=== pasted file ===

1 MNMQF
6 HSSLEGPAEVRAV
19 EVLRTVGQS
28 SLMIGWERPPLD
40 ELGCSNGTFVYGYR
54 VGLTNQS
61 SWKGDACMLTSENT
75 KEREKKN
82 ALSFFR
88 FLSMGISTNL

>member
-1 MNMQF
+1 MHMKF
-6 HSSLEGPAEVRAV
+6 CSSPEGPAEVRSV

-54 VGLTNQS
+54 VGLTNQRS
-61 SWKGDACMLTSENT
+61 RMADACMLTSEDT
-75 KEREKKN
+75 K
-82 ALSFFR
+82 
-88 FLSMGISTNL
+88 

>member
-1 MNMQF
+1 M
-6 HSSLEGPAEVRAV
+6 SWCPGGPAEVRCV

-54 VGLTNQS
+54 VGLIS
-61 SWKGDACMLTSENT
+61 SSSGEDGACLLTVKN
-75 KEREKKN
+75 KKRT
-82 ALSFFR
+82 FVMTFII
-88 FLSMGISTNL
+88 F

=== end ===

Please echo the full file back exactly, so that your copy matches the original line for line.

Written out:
1 MNMQF
6 HSSLEGPAEVRAV
19 EVLRTVGQS
28 SLMIGWERPPLD
40 ELGCSNGTFVYGYR
54 VGLTNQS
61 SWKGDACMLTSENT
75 KEREKKN
82 ALSFFR
88 FLSMGISTNL

>member
-1 MNMQF
+1 MHMKF
-6 HSSLEGPAEVRAV
+6 CSSPEGPAEVRSV

-54 VGLTNQS
+54 VGLTNQRS
-61 SWKGDACMLTSENT
+61 RMADACMLTSEDT
-75 KEREKKN
+75 K
-82 ALSFFR
+82 
-88 FLSMGISTNL
+88 

>member
-1 MNMQF
+1 M
-6 HSSLEGPAEVRAV
+6 SWCPGGPAEVRCV

-54 VGLTNQS
+54 VGLIS
-61 SWKGDACMLTSENT
+61 SSSGEDGACLLTVKN
-75 KEREKKN
+75 KKRT
-82 ALSFFR
+82 FVMTFII
-88 FLSMGISTNL
+88 F